Why Do You Train?

Speaking with a friend today, I asked myself, why do people train? In the nineties, it was easy, the ninja boom made the dōjō growing fast. During this golden age, it was not rare to have 60 or 70 students per class. Today when we have 20 students attending, it is good. In the 90s’, many newcomers were there because it was trendy to do Ninjutsu. This is not the case anymore today. Today people want sport martial arts, not learning an art that is a thousand-year-old.

At the end of 2019, the attendance is so low that, sometimes, I am not sure if it is good to keep the dōjō running. In a regular class, only 6 to 10 students of all levels are attending. During the last Tenchijin seminar, in October, only seven students attended.

That is why I want to know, “why do you train?”

For me, training is a part of my life. It is some kind of life hygiene. Without teaching or training, something is missing. But if I understand why I train, I keep wondering why the students come to the Dōjō.

When you already have a black belt, or if you are a Shidōshi, I suppose that training is part of your life. But beginners stay long in the dark before discovering the beauty of our art. The learning process in the Bujinkan is slow. And it doesn’t answer the need for speedy knowledge by our younger practitioners. Young students need fast answers. Everything they do in life is fast and goes through the passive link they have with a smartphone. They have an attention default. They are unable to focus more than a few minutes!

This year, I was hoping to have a new bunch of beginners coming to the Dōjō. I was happy to see that two to four new students were popping up each class to try the Bujinkan arts. Usually, we seduce 4 out of 10 people. Not this year. To give them more chances to join, we let them try for three classes. And they attended the classes, for not coming back.

I analyzed this. I discarded the fact that teacher’s skills were not in cause. And I came up with a non-exhaustive list of the reasons preventing them from learning Bujinkan:

  1. They are not used to pay for things, they want everything for free. This is what I call the “app syndrome”.
  2. They are so used to zap from one thing to another that they are unable to focus. Young people are looking for instant gratification (1)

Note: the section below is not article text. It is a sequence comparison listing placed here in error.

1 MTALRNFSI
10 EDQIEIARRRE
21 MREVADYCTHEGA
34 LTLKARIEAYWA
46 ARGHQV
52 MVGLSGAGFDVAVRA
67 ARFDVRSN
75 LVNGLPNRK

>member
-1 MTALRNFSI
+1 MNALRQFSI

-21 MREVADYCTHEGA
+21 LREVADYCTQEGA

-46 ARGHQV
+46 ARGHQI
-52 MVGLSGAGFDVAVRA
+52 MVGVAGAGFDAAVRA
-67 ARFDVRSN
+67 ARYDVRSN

3. They “try” many arts to finally stay at home and play with their phones. That is because they are not used to being in charge of their lives.
  4. They come to us because of video games where pain doesn’t exist, where you can revive yourself with a magic potion. And if you die, you start another game. There are no consequences for the actions they take.
  5. If it is a movie that brings them in, then they are surprised not to learn how to fly or to become invisible!
  6. The image of the ninja transmitted by the media is wrong. And this image breaks into a thousand pieces once they enter the Dōjō. They discover that to be good, you have to train a lot. And that goes against their ADD (2)
  7. And finally, they find out that pain exists. What a surprise!

If you experience the same situation, with many tries and no inscriptions, feel better, you are not alone.

This year, I only have 16 registered students in my Dōjō, and I’m a Dai Shihan! But before the rank, I am a Bujinkan student; I follow Hatsumi Sensei’s Budō; therefore, I never give up, I keep going. And you should do the same.

Whatever level you have, I hope this article will motivate you to join and to train more often in your Dōjō. And always keep in mind the reasons why you train!


  1. https://medium.com/@tedwgross/why-we-are-knowingly-raising-a-generation-with-attention-deficit-disorder-add-256d9a078fdb
  2. ADD: Attention Deficit Disorder, check (1)

9 Comments Add yours

  1. Stefan Blum says:

    Dear Arnaud,
    Something is not in function with this post (Why do you train). I can’t see the end of the line of the whole text (within each line)
    I follow your posts a few years and I find your ideas and aspects very useful and interesting. Especially this post, I am very much interested in. Please, could you have a look to your post and check or enable the functionality for break down the line, so that we can read the full text.

    Hopefully its is not only my problem, otherwise I apologize for my reply.